Take the 2-minute tour ×
Super User is a question and answer site for computer enthusiasts and power users. It's 100% free, no registration required.

I own, an about a year old, rig which carries quite the punch. And for a year, I was happy. Not that long ago things began to crumble.

I first detected the problems running my dual monitor setup. For some reason, tearing and artifacts are appearing when I run with two monitors plugged in my nVidia GTX 460. I thought it was a graphics hardware problem and switch to an older RADEON 5850, but the problem did not go away.

I began experiencing BSODs on very specific things related to USB devices. If I shutdown the computer with my external banking security device plugged, it will BSOD, if I connect my external Rig Kontrol 3 audio interface it will BSOD as soon as I try to run any ASIO applications that use the audio interface. I also noticed magic ISO randomly blue screening the computer.

I've learned to avoid these BSODs because they are very predictable and the computer feels stable enough, but it also feels a lot slower than it used to be. The problem is that I have no way of actually measuring this, it's only a feeling I have, that something is a miss. If only there was to a way to compare my benchmarks against other systems with similar hardware.

This seems to be mostly noticeable during software installation processes and during draw calls in Windows.

I'm not ruling out that there's a problem with my GTX 460 card, but I think my motherboard is bad and thinking about replacing it. I've ran all diagnostic tools I know of (memtest, scan disk) to rule out memory issues and corrupt drivers. I've tried reinstalling everything, but to no avail. If anyone have any experience dealing with this kind of situation I love to hear about it. Because I hate to throw away money on something which wont fix the problem.

Edit

The motherboard in question is a Gigabyte P55 UD4 R1.1. BIOS F9 from 06/25/2010. Though that reminded me about another problem I have. If I run the @BIOS update utility the computer will BSOD. This used to work fine, but at the same time everything else started to break down, I got instant BSOD if I tried to launch that program.

Edit 2

I'm gonna keep adding to this question for every time I experience another damned and forsaken hardware glitch until I get a satisfactory answer/solution to this.

Today, the computer ran through POST then black, just black. Everything appared to be fine, except no video signal... reboot. same thing, but this time the POST screen never appeared. After a minute or so the video signal came back. I checked the cables, didn't find anything that indicated a loose connection.

I'm placing a order for a new mainboard today.

share|improve this question
    
It would help others if you posted the motherboard model number and BIOS revision level, as well as precise video card model identifiers. –  Robert Kerr Nov 27 '10 at 20:21
    
Right, it's a gigabyte P55 UD4. It's the second to latest BIOS version. Though it got me to think about another problem I have, if I run Gigabytes BIOS update utility the computer will BSOD. This used to work fine, but at the same time everything else started to break down, I got instant BSOD if I tried to launch that program. –  John Leidegren Nov 28 '10 at 9:54

3 Answers 3

up vote 1 down vote accepted

When you say that you've "reinstalled everything" I guess you mean that you have reinstalled Windows as well. Otherwise, to start again with a clean Windows registry would be a good idea to rule out software errors. A corrupt registry can lead to blue screens as you mention, but not the graphics problems you describe, from my experience.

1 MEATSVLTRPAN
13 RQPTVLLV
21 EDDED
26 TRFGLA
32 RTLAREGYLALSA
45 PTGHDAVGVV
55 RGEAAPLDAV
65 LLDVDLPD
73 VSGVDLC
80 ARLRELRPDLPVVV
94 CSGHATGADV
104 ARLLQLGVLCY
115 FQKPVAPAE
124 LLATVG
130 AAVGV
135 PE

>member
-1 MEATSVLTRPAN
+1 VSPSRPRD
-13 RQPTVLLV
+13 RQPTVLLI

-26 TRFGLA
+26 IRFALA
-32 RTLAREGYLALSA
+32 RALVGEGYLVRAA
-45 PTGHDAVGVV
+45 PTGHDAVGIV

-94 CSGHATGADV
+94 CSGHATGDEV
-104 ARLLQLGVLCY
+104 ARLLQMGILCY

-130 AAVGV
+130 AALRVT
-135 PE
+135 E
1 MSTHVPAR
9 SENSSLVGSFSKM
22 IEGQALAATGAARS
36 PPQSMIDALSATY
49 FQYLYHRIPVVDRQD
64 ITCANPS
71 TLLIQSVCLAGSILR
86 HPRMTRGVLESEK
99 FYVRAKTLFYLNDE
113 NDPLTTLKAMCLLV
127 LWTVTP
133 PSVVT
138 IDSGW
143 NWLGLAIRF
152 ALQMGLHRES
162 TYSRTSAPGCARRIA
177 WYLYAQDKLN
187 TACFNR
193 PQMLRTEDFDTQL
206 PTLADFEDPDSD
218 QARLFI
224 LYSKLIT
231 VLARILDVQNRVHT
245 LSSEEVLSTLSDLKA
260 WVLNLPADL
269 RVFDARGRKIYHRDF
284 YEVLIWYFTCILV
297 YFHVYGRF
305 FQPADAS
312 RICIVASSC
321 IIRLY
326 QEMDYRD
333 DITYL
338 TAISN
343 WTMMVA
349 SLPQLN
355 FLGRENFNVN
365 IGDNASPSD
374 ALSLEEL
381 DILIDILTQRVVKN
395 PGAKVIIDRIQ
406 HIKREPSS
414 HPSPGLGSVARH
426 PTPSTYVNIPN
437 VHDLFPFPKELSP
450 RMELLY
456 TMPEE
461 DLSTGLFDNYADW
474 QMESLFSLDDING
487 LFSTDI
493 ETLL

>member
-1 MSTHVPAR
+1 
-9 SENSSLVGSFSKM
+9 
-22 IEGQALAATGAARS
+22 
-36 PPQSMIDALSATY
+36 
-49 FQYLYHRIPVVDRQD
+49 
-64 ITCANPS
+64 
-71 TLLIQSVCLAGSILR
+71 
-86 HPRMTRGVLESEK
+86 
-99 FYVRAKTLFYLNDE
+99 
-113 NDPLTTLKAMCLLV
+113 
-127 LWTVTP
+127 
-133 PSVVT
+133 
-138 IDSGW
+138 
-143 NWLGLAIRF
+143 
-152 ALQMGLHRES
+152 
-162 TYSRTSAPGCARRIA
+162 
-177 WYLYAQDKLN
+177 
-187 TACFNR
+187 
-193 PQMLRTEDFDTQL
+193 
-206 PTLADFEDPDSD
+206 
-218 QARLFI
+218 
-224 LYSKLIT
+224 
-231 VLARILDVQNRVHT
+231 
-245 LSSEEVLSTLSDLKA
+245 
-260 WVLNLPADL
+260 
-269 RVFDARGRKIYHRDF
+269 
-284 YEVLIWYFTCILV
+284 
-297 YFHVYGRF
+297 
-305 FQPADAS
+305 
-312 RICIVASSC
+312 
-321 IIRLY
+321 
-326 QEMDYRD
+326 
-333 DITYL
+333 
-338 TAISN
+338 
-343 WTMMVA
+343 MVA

A standard error searching algorithm is to disconnect everything but the bare minimum (a RAM stick, a hard drive, graphics) to run the computer and see if the problem persists. In this case I would suspect the motherboard, as you do. The only way to isolate that completely is to either have access to offline testing equipment, or having another equivalent motherboard where you can mount all your components and try to run the system.

If you buy a motherboard, you could always test it and see if it solves your problem, and return it otherwise for your money back (if the store implements this policy, obviously. Pretty much all stores where I live do).

share|improve this answer
    
That's actually true, that I have a right to refund, within two weeks from delivery... gotta love mail order. It's just that it's such an annoying problem and something which occasionally happens. If I just installed a tool that ruled out what it's not, it would make life easier. –  John Leidegren Nov 28 '10 at 9:51
    
I didn't think reinstalling windows would fix the problem, but it did... Still have problems with the secondary monitor but it's no longer sluggish, it's like it should be. –  John Leidegren Dec 3 '10 at 23:25

Use BlueScreenView to analyze the dumps.
BlueScreenView highlights the drivers on the call stack, which can point to the malfunctioning hardware.

Also, do you have any errors in the Event Log?

share|improve this answer

If you have a serial port, a spare computer(ideally a laptop), you could connect the computers together via said serial port. When booting the computer that BSODs, press F8 and load Windows in Debug mode. The client computer with windbg running and configured correctly should connect to the BSODing machine. Then repro the BSOD on the target computer (if no solid repro steps, use it until it occurs again), then, once repro'ed from windbg, type

!analyze

This should give you the infracting modules/assemblies and point you in the right direction.

share|improve this answer

Your Answer

 
discard

By posting your answer, you agree to the privacy policy and terms of service.

Not the answer you're looking for? Browse other questions tagged or ask your own question.